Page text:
A pleasant, 10-hour motor-sail from Sotra island (which had been Twister’s home since arriving Norway August 2013) to Rosendal gave us a taste of the pleasant sailing in the protected waters of Norway (which incidentally is whence the name Norway comes—the way north, ie the protected inside passage which allows one to sail a lot of the coast with only a few exposures to the open ocean. Or that’s my understanding of the etymology anyway ). One day is sufficient to explore Rosendal and the journey continued further into The Hardangerfjord to Jondal. Folgefonna glacier is a 15-minute bus ride from Jondal. There one can ski, walk, and climb on the glacier.  11.5 hours was the return journey to Sotra. Winds were variable but the final several hours we flew along with a southerly fresh breeze. The gear cable parted on departure from Jondal, so Alison stepped in to serve as a human gear shift, taking commands from the cockpit, allowing us to enter the slip at Fjell Båtlag under motor.

Viking Ship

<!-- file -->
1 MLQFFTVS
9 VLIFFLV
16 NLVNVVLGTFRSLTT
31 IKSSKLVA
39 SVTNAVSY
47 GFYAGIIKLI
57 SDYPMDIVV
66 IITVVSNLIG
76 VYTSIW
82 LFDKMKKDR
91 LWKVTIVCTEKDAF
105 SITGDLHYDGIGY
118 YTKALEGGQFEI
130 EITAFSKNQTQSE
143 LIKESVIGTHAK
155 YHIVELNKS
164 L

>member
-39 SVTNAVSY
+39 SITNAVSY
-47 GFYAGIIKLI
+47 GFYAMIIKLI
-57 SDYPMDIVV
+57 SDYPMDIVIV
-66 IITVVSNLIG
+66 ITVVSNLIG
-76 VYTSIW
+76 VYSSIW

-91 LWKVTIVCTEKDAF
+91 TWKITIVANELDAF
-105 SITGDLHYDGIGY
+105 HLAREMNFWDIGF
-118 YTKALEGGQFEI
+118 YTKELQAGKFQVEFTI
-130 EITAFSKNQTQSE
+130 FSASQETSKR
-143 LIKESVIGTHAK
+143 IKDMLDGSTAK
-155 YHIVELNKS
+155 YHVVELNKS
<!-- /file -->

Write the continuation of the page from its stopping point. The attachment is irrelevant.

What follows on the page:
July 4, LT joined Captain Kari on the newly purchased and renamed Pyxie Nautica (Pyxie Nautica being the new name) in Homborsund near the southern tip of Norway. She is a 32 foot Wauquiez Centurion (designed by Holman & Pye who also designed Twister) that it turned out, sails like a dream. The plan was to take a couple of days to leisurely sail the 100-some nautical miles to Bygdøy in Oslo. Pyxie has an electric engine which I had been pretty excited to see in action. An ~800 amp-hour battery bank gives a reasonable motoring range of 4 to 20 hours or more (we never got close to finding out for ourselves) depending on the speed.  Having no pressing commitments and winds being variable and mostly light made for an 11-day sail to Oslo, with many stops along the way (not night sailing as lights were not yet hooked up) and with numerous mackerell caught and eaten. On the final day, there was wind and from the right direction, as we ran up the Oslo Fjord. We were pretty pleased with Pyxie running at 8 knots or so when a replica viking ship leaves us in the dust, zooming along at 10 to 12 knots. Later we see the same vessel at Bygdøy Folkemuseum.